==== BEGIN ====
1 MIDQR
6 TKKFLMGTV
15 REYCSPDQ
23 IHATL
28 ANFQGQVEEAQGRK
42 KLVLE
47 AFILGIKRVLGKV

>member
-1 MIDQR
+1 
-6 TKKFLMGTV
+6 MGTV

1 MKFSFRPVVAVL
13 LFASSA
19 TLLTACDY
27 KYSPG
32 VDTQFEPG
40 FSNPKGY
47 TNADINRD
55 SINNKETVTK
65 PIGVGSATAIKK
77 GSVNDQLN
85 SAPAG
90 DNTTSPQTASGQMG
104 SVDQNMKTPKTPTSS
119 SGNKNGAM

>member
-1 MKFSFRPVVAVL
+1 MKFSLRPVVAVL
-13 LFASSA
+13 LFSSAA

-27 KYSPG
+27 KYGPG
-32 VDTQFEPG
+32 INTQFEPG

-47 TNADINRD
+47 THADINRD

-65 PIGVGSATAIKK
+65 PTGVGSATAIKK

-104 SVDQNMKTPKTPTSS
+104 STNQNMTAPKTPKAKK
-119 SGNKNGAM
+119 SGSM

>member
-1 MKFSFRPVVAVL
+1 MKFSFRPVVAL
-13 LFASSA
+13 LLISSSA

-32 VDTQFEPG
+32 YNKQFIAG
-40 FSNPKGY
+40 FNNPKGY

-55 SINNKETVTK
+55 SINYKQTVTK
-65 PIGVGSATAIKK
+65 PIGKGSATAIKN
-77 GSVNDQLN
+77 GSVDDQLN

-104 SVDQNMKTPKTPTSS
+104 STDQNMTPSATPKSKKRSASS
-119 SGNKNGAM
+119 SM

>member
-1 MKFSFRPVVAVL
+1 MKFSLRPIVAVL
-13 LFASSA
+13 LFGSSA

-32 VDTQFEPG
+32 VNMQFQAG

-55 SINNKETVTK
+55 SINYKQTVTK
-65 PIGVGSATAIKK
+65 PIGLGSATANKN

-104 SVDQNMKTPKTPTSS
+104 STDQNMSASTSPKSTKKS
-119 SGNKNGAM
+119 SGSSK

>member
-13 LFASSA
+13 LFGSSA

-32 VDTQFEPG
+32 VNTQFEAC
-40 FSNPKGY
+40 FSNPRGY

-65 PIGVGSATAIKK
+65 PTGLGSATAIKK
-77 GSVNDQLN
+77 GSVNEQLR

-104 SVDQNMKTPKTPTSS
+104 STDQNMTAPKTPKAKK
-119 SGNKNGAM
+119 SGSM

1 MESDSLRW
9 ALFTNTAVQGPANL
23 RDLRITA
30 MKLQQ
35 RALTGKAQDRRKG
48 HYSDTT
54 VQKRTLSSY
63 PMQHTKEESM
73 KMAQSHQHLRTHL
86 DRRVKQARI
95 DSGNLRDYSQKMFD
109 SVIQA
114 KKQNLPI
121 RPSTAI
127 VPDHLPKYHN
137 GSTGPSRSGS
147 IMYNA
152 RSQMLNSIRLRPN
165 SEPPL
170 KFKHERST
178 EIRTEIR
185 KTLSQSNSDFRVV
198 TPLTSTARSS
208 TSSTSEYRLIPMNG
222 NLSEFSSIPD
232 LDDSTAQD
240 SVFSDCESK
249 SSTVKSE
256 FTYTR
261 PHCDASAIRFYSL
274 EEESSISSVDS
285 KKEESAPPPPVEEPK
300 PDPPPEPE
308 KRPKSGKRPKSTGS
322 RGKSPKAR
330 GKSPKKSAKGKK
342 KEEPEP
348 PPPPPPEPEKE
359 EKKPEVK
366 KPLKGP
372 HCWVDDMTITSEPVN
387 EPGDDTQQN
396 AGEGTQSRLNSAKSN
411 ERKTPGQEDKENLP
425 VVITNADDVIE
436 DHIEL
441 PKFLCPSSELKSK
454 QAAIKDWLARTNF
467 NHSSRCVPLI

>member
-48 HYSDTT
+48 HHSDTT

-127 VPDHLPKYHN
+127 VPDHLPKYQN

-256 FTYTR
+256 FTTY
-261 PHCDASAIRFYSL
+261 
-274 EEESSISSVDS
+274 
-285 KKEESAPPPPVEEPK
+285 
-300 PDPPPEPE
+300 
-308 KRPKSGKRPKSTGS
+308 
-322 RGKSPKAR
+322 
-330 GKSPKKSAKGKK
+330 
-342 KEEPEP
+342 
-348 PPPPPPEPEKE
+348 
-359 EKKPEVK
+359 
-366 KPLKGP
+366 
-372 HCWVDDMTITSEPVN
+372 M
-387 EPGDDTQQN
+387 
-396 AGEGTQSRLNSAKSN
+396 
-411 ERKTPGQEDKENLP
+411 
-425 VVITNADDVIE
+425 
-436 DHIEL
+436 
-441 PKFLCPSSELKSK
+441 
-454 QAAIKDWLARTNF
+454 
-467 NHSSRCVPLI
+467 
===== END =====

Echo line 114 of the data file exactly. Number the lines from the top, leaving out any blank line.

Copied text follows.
185 KTLSQSNSDFRVV